Over 10 000 houses in Nyatsime, Chitungwiza face demolition after it appeared that the owners either acquired the land illegally or erected structures that had not been approved by the local authority.
Four months ago, the council issued a notice ordering the residents to produce documents confirming their legal rights and warned of the impending demolition of structures illegally built in the area and eviction of illegal settlers.
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Council gave the settlers up to a month to produce their offer letters, approved lease agreements, valid service clearance certificates, approved site plans, signed surveyor general’s diagrams, approved and valid building plans, copies of peg forms and copies of stage forms showing all the stages of the building were approved.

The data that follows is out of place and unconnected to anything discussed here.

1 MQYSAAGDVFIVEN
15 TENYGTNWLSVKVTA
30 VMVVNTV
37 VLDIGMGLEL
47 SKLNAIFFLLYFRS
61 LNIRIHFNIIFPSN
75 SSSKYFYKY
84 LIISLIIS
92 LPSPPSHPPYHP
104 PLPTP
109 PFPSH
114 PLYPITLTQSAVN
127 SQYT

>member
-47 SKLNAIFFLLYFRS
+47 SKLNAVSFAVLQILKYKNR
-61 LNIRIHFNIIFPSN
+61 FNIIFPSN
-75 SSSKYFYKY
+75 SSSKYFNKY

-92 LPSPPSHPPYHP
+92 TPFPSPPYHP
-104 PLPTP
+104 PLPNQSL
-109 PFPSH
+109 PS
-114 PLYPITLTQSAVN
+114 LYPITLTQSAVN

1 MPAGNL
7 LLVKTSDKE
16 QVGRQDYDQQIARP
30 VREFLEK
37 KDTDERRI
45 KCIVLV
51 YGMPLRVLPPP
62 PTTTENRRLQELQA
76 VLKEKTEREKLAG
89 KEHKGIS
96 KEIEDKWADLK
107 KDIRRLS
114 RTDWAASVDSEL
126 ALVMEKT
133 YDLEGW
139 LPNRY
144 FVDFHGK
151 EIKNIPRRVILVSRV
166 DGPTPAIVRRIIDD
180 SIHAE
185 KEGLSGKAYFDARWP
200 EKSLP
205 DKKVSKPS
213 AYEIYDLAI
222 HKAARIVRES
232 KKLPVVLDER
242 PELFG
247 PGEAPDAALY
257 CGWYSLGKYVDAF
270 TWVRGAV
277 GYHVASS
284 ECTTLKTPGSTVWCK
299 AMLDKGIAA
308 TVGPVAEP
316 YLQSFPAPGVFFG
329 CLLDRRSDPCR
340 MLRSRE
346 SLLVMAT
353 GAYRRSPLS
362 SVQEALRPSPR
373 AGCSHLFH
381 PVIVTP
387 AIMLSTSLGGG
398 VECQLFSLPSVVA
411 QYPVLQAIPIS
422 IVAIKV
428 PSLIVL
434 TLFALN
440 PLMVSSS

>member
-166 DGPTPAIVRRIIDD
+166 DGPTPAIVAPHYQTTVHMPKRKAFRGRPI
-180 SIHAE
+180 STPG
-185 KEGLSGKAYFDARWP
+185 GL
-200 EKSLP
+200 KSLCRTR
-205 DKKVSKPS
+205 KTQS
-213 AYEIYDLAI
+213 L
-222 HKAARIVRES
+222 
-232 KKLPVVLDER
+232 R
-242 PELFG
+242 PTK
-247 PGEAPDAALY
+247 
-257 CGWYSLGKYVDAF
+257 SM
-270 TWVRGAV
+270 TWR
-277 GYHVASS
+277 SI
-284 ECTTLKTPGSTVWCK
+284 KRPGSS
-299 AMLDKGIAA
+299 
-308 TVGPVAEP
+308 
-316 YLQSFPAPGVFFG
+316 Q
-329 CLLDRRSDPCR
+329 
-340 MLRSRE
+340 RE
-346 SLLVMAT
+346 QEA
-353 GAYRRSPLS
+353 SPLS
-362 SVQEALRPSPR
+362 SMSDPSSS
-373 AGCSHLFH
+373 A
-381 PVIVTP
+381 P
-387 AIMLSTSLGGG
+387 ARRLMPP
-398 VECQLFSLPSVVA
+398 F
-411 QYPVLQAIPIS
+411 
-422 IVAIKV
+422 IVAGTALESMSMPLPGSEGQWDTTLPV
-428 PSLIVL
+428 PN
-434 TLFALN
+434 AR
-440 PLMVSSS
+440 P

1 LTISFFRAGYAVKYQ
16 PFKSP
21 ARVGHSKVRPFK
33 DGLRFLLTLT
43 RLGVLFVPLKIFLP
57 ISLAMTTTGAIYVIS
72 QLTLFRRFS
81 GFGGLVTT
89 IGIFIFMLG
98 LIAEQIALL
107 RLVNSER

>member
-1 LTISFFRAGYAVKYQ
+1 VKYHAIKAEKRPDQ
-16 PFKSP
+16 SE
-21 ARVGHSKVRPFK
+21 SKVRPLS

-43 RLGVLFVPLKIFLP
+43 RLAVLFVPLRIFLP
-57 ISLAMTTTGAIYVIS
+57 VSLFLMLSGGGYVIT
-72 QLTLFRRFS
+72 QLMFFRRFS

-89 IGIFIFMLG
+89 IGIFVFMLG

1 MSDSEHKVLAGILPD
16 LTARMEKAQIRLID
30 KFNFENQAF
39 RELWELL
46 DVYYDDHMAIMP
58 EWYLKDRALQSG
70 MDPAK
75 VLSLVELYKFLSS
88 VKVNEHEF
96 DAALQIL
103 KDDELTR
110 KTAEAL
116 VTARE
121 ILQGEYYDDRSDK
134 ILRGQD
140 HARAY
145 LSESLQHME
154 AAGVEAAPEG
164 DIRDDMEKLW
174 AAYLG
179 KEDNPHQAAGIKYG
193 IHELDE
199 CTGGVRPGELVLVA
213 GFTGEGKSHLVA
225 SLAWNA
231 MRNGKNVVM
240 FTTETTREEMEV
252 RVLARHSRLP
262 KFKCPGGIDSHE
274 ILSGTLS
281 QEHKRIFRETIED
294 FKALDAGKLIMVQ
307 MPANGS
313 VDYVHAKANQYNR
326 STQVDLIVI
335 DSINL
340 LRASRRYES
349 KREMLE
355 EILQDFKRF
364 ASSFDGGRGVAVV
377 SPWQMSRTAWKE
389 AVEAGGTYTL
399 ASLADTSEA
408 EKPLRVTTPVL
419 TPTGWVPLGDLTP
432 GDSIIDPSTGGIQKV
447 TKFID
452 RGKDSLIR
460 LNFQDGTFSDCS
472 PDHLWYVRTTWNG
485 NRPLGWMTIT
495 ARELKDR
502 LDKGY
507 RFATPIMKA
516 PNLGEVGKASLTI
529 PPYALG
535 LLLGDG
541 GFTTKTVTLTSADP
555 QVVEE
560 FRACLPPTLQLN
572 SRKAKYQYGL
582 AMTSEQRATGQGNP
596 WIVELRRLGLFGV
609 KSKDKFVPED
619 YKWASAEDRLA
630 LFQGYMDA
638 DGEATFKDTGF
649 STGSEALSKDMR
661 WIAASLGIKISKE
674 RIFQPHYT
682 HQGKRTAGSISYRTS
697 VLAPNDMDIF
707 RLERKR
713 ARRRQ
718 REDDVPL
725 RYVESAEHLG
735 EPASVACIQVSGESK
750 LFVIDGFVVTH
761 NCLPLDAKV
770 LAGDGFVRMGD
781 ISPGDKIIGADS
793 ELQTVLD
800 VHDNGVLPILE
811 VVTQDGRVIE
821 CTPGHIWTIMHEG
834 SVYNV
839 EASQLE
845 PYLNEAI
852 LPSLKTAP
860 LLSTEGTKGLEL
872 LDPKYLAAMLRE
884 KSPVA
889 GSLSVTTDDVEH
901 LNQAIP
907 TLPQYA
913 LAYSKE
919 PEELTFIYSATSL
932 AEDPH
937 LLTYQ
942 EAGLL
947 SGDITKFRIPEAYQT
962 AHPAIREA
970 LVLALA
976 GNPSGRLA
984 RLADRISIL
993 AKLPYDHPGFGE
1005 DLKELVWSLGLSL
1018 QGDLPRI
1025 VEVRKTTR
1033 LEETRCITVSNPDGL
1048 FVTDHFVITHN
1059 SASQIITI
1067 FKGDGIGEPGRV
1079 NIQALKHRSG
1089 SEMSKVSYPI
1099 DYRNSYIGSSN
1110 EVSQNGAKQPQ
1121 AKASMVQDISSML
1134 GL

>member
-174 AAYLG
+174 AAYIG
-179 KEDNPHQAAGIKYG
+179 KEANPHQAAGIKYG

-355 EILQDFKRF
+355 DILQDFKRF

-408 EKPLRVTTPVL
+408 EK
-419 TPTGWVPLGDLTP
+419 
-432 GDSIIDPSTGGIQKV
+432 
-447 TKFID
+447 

Trustees of the Nyatsime Beneficiaries Association Trust appealed the order at the Administrative Court, which ruled this week that the council’s decision was above board.
Administrative Court judge Justice Hebert Mandeya said eviction and demolitions will arise when the occupants fail to produce documents showing their developments were approved by the council.
Justice Mandeya also emphasised that the council should first obtain eviction orders for the occupants before demolishing or ordering them off the land.
The Administrative Court’s ruling paves way for the council to institute eviction and demolition proceedings against all illegal occupants.
This comes as thousands of more houses have so far been razed down by local authorities across the country.
Observers say the demolitions are exposing poor governance by authorities who wait until home seekers have invested huge amounts of money and then destroy the structures.